The Power of Photographs

Post written by Chris Brusatte, Exhibit Manager at Go For Broke National Education Center

Photos are powerful. Without using any words, they can show a depth of emotions. They can capture events better than any text ever could. They are a snapshot in time, forever able to take viewers back to a moment, an event, a struggle, a triumph.

At Go For Broke National Education Center, our archives are full of powerful photographs. They capture the Japanese American soldiers of World War II – and their families – in many different lights. Some photos show the men in the chaos of battle. Others show them lined up in rigid discipline during basic training. But most photos simply capture the soldiers in their most natural element – as young men spending time with one another, joking, laughing, shooting the breeze. These images humanize our heroes. They remind us that between each horrific battle, these young men were people just like the rest of us.

From time to time, we will use this blog to share photos of these heroes as everyday young men. We will show you images of them playing games, smiling, and chatting with twinkles in their eyes. We will show them living.

Here is one of my favorites. Tell us what you think of this photograph – what does it mean to you?

Chris Blog 4 Photo - Camp Savage, 1942_Courtesy of Vincenzo Peluso and Toyoko Yamane-Peluso
Camp Savage, 1942. Courtesy of Vincenzo Peluso and Toyoko Yamane-Peluso.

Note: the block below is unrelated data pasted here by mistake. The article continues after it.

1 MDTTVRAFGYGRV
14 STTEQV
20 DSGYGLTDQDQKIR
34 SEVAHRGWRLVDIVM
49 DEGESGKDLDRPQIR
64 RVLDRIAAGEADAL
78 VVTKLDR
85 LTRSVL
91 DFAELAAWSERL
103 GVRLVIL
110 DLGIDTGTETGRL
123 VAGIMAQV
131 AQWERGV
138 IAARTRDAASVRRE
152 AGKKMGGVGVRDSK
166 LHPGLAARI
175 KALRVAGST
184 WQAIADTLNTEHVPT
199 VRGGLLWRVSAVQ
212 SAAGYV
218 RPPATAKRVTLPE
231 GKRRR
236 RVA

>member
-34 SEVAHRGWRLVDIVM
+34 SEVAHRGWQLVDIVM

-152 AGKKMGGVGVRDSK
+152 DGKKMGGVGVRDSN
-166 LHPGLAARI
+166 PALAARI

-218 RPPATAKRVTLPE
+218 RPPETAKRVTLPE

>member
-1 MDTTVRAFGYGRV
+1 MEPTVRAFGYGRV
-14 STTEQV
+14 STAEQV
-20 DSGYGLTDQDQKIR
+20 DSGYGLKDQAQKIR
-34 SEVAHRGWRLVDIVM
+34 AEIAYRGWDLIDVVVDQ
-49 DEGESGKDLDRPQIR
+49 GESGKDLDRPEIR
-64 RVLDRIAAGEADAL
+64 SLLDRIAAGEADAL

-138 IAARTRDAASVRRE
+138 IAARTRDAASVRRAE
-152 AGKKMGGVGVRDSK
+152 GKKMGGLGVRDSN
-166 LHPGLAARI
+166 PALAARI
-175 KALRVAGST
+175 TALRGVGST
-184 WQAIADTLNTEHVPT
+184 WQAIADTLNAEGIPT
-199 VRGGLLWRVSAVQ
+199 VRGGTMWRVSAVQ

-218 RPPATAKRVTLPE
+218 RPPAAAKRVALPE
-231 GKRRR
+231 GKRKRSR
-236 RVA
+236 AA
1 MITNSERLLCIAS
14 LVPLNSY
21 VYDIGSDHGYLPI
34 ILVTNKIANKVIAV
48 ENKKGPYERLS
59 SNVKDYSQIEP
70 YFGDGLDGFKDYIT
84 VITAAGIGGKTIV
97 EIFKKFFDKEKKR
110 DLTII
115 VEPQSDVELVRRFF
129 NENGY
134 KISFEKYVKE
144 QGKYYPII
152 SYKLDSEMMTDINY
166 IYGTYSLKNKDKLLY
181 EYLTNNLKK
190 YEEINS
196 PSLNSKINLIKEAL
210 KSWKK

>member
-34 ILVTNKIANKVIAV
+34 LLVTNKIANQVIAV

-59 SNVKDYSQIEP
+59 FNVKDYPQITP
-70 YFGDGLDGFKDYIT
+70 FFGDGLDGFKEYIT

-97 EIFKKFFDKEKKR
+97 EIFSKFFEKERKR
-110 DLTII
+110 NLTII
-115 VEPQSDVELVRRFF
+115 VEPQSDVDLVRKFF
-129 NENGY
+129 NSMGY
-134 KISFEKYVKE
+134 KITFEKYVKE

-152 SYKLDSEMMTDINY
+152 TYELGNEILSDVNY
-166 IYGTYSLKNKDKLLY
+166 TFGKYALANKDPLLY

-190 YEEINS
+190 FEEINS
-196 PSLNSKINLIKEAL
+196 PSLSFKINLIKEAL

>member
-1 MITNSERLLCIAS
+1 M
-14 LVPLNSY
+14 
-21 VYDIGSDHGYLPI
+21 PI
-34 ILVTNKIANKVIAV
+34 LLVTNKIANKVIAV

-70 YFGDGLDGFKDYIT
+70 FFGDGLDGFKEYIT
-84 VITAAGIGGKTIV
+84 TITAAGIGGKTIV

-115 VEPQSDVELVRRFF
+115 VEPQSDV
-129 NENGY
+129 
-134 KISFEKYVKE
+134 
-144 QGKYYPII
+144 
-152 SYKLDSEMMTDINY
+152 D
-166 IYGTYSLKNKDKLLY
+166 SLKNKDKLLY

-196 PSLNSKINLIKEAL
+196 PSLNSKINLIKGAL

5 thoughts on “The Power of Photographs

  1. Can you tell me who the gentleman is on the far right. He looks a great deal like my grandpa, but I can’t be sure. Unfortunately, he is no longer with us for me to ask him.


    • Karen, My father passed away and unfortunately we don’t the names of the soldiers in this picture. If your grandfather was at Camp Savage during this period, it most likely was him. Especially if he was in the MIS, 1942 may have been the first full year of the MIS.


      • Thank you so much for your reply and for your comments. Truly amazing, and these men were definitely such heroic and courageous young individuals. I am just always in awe of what they faced, and with the quiet dignity with which they faced it. Thank you so much to your father, and to all of the men like him. They are definitely true American heroes, role models for everyone!


  2. It was amazing that these young men with such smiles on their faces made the best of such a life altering situtation. I’m sure some of these men had family members in the internment camps, yet their dedication and commitment to this country and each other was always lived with honor. My father was born and grew up in Hawaii. I’m sure snow was very strange to him and probably to many of these young men from California and Hawaii. Yet they made the best of the situation.


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